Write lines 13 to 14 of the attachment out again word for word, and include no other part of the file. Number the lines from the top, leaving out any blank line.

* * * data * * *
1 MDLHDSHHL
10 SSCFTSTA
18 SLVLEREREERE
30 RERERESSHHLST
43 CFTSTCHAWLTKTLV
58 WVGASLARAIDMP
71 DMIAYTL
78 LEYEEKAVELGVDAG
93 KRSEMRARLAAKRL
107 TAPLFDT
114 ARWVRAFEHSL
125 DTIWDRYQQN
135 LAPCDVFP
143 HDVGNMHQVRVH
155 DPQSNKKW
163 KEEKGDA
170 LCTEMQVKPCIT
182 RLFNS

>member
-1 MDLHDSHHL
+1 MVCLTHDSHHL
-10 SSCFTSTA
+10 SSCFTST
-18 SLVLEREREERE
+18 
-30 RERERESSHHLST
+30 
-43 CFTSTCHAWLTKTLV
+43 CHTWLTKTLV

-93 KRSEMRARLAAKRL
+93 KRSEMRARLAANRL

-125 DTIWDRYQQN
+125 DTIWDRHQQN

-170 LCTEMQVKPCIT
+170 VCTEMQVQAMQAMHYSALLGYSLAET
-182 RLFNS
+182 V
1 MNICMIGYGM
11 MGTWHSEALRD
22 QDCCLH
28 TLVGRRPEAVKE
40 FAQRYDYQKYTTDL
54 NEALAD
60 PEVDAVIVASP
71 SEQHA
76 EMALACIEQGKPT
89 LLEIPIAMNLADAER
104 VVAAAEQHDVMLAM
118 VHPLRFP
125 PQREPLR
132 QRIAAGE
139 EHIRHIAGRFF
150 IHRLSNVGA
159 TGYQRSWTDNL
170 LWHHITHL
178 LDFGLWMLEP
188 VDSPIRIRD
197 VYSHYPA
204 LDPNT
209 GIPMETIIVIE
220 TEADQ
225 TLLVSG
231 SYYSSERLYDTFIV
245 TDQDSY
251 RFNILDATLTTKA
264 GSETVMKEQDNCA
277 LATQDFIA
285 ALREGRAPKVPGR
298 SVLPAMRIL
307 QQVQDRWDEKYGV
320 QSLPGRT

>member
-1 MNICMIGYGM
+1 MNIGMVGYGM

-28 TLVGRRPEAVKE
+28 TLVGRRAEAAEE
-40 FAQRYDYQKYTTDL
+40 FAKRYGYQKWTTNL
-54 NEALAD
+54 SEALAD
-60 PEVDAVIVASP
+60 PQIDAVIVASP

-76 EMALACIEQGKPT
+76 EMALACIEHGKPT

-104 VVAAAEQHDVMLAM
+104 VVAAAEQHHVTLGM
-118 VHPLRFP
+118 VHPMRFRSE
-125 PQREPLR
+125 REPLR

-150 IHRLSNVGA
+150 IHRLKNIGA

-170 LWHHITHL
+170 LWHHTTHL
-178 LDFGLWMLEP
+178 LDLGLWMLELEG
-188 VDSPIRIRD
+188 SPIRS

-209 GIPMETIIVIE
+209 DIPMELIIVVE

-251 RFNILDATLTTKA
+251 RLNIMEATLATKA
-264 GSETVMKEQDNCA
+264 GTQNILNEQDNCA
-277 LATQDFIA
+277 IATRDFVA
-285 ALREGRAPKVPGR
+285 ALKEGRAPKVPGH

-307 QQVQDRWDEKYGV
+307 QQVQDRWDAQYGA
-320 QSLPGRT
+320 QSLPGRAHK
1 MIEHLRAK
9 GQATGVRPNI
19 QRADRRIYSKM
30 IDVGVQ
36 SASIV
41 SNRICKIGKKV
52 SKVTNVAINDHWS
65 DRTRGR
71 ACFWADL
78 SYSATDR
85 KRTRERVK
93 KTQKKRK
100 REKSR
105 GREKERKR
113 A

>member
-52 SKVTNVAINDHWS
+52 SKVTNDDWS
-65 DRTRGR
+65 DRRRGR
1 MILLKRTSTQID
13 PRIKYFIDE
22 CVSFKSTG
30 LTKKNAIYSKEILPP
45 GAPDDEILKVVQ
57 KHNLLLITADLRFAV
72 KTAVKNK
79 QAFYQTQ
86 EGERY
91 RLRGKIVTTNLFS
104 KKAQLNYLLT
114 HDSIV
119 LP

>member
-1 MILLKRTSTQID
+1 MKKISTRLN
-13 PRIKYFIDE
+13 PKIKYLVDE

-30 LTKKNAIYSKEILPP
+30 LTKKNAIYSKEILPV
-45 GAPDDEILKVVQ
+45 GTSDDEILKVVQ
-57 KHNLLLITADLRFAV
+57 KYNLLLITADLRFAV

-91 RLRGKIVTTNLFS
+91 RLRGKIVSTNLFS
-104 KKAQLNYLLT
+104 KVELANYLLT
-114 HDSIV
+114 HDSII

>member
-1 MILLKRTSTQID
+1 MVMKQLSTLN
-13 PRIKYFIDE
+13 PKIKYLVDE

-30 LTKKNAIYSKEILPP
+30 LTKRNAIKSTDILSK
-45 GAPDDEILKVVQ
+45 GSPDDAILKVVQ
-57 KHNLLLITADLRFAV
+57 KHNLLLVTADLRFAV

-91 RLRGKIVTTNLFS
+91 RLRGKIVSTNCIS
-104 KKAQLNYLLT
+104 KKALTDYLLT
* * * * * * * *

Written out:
135 LAPCDVFP
143 HDVGNMHQVRVH